EPA readies for removal of lead-contaminated soil

Tuesday, January 28, 2003

FREDERICKTOWN, Mo. -- The Environmental Protection Agency said Monday it will begin removing yard soil and driveways in Fredericktown that are contaminated with lead from mine tailings, and it will continue to test more properties for trouble spots.

The federal agency, along with the Missouri Department of Natural Resources, also will host a public meeting tonight to gauge public sentiment for nominating Fredericktown to the National Priorities List for major cleanup.

The Madison County town, about 51 miles northwest of Cape Girardeau, is straddled along Southeast Missouri's old lead belt. Lead mining drove the region's economy for 300-plus years, but its residue is poisoning some of its youngest residents.

Last year, the EPA tested 215 residential properties in Fredericktown for lead contamination. The testing came after the county Health Department found elevated blood-lead levels in children since 1996.

Contaminated chat

Of the 215 properties screened for lead in soil, 92 showed lead levels higher than the 400 parts per million the EPA considers acceptable. Of the 92, 42 showed signs of visible mine waste or "chat" in the driveway or yard.

Many Fredericktown properties with high lead readings use chat, the coarse waste from the milling process. The cheap material is used commonly in driveways, foundations, gardens, even sand boxes.

EPA regional project manager John Cook in Kansas City said the preliminary spot checks confirmed the lead contamination was serious enough to warrant continued 1testing of additional properties.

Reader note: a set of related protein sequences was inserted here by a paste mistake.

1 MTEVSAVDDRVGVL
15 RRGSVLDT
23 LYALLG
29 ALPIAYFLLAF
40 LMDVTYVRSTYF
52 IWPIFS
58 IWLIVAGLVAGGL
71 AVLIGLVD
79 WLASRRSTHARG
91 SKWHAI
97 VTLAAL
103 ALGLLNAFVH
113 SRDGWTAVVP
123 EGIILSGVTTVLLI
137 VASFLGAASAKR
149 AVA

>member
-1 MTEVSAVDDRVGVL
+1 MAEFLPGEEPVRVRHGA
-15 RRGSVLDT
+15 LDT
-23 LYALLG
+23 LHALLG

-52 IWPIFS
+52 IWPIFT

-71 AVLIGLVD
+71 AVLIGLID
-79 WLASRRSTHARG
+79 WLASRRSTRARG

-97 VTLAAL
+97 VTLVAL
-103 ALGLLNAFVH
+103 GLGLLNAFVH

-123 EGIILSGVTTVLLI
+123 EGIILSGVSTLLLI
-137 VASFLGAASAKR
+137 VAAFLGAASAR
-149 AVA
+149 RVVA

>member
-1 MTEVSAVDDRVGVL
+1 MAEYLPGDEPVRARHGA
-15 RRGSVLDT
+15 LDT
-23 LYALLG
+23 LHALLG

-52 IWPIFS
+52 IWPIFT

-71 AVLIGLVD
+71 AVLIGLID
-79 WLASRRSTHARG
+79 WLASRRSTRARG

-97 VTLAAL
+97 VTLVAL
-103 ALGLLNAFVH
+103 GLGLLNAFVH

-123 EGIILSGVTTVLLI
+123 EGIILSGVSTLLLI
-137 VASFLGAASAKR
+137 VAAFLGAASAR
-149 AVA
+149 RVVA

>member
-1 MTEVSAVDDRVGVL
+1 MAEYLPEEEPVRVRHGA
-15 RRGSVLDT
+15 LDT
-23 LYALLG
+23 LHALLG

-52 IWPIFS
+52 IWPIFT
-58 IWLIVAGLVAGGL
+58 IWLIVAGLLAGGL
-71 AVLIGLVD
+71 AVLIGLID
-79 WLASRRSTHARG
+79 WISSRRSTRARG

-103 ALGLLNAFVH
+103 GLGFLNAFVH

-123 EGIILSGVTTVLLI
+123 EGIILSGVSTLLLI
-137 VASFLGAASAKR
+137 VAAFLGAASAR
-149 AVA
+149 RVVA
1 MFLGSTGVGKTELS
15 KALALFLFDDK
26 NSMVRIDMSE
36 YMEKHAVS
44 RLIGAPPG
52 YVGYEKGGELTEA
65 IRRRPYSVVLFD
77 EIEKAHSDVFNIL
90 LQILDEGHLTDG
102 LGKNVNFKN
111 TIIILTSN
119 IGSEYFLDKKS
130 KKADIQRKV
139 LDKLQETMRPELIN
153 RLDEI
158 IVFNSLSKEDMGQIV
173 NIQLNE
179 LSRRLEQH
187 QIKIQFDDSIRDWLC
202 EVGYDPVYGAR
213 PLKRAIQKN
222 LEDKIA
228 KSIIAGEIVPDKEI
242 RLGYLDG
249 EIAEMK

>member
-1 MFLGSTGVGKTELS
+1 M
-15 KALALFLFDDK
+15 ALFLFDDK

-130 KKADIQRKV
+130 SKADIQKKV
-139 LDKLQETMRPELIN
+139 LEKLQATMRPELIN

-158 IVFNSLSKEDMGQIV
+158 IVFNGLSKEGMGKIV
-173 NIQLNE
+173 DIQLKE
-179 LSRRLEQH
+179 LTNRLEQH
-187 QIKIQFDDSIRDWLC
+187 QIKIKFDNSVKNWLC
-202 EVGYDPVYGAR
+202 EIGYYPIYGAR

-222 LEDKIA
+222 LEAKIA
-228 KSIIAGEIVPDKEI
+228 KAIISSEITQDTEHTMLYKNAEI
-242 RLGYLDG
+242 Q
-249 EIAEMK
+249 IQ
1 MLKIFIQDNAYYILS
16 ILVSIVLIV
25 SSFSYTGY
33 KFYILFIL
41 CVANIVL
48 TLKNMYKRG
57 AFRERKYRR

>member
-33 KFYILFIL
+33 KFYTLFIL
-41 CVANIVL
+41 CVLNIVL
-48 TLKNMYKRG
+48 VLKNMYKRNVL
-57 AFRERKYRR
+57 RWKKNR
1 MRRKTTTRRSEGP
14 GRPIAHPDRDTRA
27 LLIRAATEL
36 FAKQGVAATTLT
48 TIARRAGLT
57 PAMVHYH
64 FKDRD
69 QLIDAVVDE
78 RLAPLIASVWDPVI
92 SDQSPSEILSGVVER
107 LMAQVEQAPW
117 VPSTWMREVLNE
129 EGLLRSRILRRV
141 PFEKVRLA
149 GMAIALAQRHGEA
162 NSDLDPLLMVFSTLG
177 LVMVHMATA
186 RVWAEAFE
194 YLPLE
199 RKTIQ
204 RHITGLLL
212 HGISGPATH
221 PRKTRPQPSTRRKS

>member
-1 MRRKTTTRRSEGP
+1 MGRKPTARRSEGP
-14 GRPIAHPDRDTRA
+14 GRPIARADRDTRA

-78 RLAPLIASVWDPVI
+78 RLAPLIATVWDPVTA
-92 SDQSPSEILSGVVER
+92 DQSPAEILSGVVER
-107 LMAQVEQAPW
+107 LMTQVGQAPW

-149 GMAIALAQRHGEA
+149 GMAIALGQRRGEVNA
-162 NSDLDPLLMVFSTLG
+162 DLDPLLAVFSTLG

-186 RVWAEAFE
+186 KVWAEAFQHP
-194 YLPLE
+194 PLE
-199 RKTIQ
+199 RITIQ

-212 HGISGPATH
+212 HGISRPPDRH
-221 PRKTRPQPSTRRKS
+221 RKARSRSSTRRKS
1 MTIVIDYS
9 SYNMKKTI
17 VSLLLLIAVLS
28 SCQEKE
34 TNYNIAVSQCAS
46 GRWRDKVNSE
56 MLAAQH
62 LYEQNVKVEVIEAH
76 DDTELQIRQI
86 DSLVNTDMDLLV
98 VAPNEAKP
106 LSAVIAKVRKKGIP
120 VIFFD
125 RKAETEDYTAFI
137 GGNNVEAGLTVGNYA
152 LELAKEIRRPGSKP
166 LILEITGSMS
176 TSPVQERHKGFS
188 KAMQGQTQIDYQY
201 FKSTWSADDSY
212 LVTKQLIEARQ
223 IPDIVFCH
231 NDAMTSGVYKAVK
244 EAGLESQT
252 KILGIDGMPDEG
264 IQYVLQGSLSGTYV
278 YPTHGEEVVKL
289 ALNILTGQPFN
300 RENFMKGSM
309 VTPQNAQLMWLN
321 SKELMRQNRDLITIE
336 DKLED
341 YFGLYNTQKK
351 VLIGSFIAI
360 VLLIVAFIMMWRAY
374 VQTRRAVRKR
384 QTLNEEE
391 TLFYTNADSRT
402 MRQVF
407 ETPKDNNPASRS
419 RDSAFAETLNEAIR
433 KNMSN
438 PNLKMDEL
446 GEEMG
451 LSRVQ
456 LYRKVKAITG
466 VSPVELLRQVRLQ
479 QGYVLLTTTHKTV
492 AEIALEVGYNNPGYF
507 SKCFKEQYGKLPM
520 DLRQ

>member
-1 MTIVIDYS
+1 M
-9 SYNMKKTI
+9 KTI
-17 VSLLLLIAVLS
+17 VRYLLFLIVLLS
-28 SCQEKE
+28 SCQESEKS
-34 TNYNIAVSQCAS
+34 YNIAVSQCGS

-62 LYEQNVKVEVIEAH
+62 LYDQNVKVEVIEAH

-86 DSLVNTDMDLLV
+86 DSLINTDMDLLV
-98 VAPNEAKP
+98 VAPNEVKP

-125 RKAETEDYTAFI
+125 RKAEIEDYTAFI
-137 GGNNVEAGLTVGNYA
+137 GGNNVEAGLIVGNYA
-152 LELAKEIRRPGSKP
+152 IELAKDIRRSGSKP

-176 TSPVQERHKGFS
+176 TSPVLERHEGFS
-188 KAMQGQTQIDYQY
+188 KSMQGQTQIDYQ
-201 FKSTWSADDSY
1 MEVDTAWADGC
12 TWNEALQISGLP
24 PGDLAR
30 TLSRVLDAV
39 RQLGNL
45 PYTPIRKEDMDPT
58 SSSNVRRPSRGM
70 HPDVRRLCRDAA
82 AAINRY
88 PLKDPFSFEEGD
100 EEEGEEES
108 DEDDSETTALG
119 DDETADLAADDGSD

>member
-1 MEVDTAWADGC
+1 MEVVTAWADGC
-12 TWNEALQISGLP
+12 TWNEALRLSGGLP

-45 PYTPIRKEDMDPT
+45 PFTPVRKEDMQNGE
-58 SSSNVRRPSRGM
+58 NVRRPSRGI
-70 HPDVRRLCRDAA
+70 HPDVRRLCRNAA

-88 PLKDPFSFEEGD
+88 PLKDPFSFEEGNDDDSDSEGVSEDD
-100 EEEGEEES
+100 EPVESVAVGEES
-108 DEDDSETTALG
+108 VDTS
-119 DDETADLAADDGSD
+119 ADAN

Among places to be tested are city parks, playgrounds, day-care centers, properties where there are young children or kids with high blood-lead levels, or homes whose owners ask for testing.

Starting in February or March, EPA will begin removing contaminated soil and driveways and replace them with clean material.

Fredericktown residents will have a chance to express their thoughts tonight on the wisdom of nominating the community to the EPA's National Priorities List.

The list is a subgroup of Superfund sites that require more immediate cleanup and are more likely to receive federal funding.

As DNR's Robert Hinkson explains it, some communities fear being placed on the list will be a stigma, reducing property values and discouraging business. "It doesn't have to be that way," said Hinkson, an environmental specialist. "The response of the community largely determines whether good or bad things happen."

Of the 1,200 sites on the National Priorities List, 23 are in Missouri.

At least two in Missouri involve mining operations -- one in Jasper County, where Joplin is one of the fastest-growing cities in the state, he said. The other is the Big River Mine tailing site in St. Francois County, not far from Fredericktown.

The regional EPA office is asking the state to concur that Fredericktown should be on the list. Before the community can be nominated as a candidate for the list, it must have the recommendation of the Department of Natural Resources and the governor.

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